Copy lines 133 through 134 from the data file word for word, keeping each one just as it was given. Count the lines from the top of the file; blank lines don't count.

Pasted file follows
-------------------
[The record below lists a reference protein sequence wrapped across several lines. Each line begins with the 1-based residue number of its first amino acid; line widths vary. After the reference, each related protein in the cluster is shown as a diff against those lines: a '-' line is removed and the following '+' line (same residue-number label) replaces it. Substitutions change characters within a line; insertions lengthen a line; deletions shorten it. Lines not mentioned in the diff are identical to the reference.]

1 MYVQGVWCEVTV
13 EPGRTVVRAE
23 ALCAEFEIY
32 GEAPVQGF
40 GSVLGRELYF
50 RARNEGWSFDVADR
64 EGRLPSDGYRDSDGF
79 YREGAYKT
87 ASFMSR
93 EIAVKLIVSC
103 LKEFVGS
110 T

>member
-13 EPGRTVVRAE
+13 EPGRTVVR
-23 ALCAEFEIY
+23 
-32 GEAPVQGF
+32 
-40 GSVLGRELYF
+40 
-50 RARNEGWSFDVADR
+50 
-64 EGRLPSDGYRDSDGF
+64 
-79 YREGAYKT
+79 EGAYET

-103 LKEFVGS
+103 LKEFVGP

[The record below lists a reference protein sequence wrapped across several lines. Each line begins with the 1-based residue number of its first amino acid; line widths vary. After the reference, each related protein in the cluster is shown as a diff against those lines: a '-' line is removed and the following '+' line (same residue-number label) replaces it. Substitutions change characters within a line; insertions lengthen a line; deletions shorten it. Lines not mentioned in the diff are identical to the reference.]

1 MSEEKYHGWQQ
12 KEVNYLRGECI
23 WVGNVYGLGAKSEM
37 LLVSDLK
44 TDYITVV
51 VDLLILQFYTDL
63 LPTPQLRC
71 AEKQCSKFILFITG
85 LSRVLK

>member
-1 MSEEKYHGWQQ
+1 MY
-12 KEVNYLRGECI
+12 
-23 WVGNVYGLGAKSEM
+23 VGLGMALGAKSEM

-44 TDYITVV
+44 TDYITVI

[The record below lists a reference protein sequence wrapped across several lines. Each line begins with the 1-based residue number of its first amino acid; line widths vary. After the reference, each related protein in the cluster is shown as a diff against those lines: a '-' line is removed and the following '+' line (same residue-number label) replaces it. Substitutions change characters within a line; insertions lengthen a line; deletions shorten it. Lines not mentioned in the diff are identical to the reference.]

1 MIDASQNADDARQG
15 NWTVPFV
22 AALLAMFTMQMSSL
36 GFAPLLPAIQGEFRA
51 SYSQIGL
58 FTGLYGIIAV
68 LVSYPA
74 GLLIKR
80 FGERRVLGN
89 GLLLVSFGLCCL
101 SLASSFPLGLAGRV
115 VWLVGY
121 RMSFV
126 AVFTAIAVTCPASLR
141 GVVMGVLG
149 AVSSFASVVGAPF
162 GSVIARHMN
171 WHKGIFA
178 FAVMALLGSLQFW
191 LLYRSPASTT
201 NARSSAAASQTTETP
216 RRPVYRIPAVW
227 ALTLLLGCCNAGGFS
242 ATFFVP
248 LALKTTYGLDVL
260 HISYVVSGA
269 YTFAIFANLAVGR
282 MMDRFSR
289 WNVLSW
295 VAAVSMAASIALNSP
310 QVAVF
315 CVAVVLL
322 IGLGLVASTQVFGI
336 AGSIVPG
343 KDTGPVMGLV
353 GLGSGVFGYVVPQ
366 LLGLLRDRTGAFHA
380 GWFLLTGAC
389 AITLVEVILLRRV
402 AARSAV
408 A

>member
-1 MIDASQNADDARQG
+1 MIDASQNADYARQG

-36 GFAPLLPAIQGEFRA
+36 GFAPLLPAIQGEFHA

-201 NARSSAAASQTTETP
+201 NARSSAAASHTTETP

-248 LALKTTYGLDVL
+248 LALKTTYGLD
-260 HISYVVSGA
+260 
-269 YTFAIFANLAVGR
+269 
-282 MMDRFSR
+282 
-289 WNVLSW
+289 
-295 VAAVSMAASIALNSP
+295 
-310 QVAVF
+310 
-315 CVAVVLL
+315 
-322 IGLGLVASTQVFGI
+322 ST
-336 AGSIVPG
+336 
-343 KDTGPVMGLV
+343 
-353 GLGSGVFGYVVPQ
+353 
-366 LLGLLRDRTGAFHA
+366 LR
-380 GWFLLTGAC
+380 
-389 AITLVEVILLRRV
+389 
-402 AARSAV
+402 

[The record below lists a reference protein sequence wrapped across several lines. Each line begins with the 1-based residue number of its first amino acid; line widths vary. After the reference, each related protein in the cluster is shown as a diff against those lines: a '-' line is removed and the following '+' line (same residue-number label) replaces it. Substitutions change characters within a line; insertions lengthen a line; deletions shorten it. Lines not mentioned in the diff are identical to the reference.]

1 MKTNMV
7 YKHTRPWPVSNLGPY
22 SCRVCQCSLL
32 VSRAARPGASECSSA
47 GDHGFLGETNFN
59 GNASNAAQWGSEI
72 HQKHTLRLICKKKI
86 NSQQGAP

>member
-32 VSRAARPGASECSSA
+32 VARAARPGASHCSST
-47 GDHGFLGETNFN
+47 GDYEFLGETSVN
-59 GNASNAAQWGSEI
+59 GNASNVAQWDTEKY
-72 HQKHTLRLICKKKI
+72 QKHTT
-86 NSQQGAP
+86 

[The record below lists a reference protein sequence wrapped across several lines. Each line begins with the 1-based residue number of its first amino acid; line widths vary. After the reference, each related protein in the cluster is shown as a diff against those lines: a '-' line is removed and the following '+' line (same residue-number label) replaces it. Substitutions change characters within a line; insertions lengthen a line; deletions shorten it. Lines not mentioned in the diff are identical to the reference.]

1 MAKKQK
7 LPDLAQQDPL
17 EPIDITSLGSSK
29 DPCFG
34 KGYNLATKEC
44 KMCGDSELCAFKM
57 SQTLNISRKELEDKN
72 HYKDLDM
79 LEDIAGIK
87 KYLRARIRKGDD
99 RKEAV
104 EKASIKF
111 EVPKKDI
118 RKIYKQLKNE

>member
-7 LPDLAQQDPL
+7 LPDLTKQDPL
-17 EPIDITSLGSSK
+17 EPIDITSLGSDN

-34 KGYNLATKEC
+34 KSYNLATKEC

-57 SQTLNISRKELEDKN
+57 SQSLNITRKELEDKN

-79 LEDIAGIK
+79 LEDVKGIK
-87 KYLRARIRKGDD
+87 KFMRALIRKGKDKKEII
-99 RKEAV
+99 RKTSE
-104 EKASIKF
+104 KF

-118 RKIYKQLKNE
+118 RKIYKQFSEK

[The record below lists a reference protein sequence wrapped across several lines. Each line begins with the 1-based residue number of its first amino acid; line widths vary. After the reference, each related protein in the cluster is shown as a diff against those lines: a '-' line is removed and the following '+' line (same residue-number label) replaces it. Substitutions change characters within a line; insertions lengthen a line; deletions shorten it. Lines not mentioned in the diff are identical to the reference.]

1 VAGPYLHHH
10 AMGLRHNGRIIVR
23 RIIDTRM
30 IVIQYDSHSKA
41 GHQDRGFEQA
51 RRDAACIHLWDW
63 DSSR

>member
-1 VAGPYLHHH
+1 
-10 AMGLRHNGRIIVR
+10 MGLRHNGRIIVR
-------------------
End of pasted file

7 YKHTRPWPVSNLGPY
22 SCRVCQCSLL